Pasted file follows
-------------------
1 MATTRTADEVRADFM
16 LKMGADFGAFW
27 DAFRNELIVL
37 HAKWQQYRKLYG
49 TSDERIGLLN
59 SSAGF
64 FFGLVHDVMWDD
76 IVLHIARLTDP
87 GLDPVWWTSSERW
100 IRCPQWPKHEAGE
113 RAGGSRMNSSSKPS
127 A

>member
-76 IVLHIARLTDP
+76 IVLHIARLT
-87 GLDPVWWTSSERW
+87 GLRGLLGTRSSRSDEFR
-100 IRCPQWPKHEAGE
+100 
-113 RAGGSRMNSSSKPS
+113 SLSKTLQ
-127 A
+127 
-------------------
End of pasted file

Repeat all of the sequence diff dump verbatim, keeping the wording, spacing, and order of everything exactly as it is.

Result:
1 MATTRTADEVRADFM
16 LKMGADFGAFW
27 DAFRNELIVL
37 HAKWQQYRKLYG
49 TSDERIGLLN
59 SSAGF
64 FFGLVHDVMWDD
76 IVLHIARLTDP
87 GLDPVWWTSSERW
100 IRCPQWPKHEAGE
113 RAGGSRMNSSSKPS
127 A

>member
-76 IVLHIARLTDP
+76 IVLHIARLT
-87 GLDPVWWTSSERW
+87 GLRGLLGTRSSRSDEFR
-100 IRCPQWPKHEAGE
+100 
-113 RAGGSRMNSSSKPS
+113 SLSKTLQ
-127 A
+127 